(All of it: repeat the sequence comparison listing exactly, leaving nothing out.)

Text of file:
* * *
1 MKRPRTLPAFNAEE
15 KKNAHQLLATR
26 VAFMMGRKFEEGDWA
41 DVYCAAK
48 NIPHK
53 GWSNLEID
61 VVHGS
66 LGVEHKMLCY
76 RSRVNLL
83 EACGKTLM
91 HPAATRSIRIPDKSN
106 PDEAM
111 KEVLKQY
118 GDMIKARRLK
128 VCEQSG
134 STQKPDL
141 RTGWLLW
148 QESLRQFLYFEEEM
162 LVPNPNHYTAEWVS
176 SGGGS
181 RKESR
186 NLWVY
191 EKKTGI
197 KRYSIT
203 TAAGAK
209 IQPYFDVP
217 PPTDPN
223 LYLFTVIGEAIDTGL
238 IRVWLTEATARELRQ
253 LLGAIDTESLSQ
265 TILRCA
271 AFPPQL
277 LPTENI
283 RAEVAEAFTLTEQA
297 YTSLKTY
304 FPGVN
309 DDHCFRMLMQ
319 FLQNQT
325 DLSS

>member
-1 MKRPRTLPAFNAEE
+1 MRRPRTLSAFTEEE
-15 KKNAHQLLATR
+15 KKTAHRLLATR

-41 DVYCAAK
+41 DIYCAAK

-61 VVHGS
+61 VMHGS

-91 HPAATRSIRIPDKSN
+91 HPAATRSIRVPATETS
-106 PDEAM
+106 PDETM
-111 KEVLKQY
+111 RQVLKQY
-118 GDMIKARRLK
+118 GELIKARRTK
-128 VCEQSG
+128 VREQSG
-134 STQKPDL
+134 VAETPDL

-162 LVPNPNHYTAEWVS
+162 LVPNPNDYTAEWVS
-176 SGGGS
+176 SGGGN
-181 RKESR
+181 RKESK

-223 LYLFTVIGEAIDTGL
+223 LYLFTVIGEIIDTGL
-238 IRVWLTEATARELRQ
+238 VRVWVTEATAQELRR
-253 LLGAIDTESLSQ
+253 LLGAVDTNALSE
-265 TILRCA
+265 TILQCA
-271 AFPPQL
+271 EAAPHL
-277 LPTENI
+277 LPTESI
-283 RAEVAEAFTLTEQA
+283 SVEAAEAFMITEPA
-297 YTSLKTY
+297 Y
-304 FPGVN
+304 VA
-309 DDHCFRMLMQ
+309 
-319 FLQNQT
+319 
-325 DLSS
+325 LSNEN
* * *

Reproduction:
1 MKRPRTLPAFNAEE
15 KKNAHQLLATR
26 VAFMMGRKFEEGDWA
41 DVYCAAK
48 NIPHK
53 GWSNLEID
61 VVHGS
66 LGVEHKMLCY
76 RSRVNLL
83 EACGKTLM
91 HPAATRSIRIPDKSN
106 PDEAM
111 KEVLKQY
118 GDMIKARRLK
128 VCEQSG
134 STQKPDL
141 RTGWLLW
148 QESLRQFLYFEEEM
162 LVPNPNHYTAEWVS
176 SGGGS
181 RKESR
186 NLWVY
191 EKKTGI
197 KRYSIT
203 TAAGAK
209 IQPYFDVP
217 PPTDPN
223 LYLFTVIGEAIDTGL
238 IRVWLTEATARELRQ
253 LLGAIDTESLSQ
265 TILRCA
271 AFPPQL
277 LPTENI
283 RAEVAEAFTLTEQA
297 YTSLKTY
304 FPGVN
309 DDHCFRMLMQ
319 FLQNQT
325 DLSS

>member
-1 MKRPRTLPAFNAEE
+1 MRRPRTLSAFTEEE
-15 KKNAHQLLATR
+15 KKTAHRLLATR

-41 DVYCAAK
+41 DIYCAAK

-61 VVHGS
+61 VMHGS

-91 HPAATRSIRIPDKSN
+91 HPAATRSIRVPATETS
-106 PDEAM
+106 PDETM
-111 KEVLKQY
+111 RQVLKQY
-118 GDMIKARRLK
+118 GELIKARRTK
-128 VCEQSG
+128 VREQSG
-134 STQKPDL
+134 VAETPDL

-162 LVPNPNHYTAEWVS
+162 LVPNPNDYTAEWVS
-176 SGGGS
+176 SGGGN
-181 RKESR
+181 RKESK

-223 LYLFTVIGEAIDTGL
+223 LYLFTVIGEIIDTGL
-238 IRVWLTEATARELRQ
+238 VRVWVTEATAQELRR
-253 LLGAIDTESLSQ
+253 LLGAVDTNALSE
-265 TILRCA
+265 TILQCA
-271 AFPPQL
+271 EAAPHL
-277 LPTENI
+277 LPTESI
-283 RAEVAEAFTLTEQA
+283 SVEAAEAFMITEPA
-297 YTSLKTY
+297 Y
-304 FPGVN
+304 VA
-309 DDHCFRMLMQ
+309 
-319 FLQNQT
+319 
-325 DLSS
+325 LSNEN